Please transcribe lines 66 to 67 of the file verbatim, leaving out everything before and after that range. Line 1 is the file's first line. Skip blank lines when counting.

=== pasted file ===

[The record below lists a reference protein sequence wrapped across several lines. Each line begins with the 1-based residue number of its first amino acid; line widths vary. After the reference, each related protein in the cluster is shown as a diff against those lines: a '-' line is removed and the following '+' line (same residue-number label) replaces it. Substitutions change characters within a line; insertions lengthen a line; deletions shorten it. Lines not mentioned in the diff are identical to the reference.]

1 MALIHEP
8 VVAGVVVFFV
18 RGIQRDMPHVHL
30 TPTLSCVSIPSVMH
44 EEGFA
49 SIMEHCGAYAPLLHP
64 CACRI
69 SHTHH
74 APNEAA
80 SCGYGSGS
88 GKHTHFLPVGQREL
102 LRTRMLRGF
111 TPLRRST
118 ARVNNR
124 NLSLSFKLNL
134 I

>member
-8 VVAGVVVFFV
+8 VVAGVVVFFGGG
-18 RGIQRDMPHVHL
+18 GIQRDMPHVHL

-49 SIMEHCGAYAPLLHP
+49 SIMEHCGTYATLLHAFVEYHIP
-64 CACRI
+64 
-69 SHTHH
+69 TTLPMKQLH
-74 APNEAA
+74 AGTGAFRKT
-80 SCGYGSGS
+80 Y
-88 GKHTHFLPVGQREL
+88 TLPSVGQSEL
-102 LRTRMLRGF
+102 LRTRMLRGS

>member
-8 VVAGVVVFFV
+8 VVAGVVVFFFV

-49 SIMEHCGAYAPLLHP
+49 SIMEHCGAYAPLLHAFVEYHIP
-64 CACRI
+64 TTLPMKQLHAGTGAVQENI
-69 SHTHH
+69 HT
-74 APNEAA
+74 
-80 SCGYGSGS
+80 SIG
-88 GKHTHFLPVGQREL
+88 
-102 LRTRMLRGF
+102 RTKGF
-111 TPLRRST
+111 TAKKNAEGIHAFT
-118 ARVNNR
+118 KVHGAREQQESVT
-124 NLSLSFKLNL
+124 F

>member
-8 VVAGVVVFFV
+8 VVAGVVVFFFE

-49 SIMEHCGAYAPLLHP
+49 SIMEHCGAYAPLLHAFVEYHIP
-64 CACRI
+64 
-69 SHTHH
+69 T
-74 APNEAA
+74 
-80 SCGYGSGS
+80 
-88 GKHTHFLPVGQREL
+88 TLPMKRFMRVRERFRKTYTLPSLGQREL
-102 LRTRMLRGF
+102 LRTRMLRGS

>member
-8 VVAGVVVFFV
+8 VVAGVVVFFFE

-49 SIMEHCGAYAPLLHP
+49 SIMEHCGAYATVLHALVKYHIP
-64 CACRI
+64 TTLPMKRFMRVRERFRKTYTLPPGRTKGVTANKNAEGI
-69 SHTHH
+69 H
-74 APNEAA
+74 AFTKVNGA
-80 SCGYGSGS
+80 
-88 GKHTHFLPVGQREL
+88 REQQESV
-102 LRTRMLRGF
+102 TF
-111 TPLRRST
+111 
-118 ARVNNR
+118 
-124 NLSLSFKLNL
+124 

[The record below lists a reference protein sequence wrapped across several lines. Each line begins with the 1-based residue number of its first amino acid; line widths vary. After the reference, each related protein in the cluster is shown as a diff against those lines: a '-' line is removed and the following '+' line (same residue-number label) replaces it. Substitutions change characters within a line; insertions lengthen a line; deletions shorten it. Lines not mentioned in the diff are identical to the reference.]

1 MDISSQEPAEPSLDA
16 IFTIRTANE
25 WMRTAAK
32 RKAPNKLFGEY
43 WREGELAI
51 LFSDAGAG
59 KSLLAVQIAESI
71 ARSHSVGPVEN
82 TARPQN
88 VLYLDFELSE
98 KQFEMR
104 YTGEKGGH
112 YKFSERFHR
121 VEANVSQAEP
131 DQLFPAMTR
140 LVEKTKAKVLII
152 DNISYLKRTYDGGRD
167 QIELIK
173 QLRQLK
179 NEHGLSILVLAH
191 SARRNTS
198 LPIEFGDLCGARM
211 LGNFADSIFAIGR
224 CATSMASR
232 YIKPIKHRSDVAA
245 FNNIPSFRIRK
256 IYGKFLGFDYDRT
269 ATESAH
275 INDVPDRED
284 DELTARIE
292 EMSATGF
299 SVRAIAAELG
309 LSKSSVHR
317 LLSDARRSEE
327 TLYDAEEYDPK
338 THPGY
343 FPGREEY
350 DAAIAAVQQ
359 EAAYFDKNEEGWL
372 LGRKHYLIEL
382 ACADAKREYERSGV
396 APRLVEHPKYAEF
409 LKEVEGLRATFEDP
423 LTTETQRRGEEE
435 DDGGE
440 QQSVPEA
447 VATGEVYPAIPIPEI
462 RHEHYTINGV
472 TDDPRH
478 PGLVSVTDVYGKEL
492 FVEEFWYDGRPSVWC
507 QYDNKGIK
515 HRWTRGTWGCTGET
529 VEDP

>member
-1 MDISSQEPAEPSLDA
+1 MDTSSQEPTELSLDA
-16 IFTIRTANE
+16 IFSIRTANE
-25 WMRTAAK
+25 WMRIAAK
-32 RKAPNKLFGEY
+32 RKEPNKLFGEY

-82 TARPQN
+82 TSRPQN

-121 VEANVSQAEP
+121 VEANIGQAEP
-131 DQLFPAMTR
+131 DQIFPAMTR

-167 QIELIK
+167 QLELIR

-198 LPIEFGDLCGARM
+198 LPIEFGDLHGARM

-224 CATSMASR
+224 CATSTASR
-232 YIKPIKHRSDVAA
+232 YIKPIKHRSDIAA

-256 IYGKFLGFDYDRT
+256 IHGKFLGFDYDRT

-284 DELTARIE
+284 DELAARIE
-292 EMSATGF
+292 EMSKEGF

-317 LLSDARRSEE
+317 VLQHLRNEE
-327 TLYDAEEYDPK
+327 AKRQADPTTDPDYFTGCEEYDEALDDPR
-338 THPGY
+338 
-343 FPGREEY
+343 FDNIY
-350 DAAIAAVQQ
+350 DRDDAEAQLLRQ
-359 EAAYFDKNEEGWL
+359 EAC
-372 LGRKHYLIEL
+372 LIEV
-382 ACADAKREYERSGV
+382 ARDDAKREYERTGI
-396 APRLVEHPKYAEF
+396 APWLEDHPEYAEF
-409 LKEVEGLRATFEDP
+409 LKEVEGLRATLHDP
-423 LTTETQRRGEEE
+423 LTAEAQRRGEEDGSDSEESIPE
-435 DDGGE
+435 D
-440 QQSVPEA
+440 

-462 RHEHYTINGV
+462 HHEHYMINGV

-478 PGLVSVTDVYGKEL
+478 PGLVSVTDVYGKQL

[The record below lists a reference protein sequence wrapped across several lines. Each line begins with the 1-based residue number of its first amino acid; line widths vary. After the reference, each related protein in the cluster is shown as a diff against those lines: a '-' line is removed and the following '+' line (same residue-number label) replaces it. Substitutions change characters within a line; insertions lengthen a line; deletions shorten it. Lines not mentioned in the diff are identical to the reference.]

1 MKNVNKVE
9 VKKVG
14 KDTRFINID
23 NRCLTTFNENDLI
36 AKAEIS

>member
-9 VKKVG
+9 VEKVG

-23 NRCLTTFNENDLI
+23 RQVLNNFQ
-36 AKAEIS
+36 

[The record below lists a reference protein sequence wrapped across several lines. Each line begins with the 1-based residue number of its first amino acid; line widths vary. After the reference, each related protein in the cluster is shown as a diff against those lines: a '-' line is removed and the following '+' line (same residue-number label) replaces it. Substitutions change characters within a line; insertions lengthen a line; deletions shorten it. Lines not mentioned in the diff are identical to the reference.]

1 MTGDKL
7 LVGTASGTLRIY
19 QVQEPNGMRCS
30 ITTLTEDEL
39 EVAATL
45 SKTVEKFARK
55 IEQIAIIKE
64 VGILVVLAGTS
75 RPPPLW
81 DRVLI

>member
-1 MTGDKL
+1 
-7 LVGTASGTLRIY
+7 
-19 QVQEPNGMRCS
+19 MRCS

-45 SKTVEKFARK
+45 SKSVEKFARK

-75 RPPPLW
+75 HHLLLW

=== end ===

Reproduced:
+64 
-69 SHTHH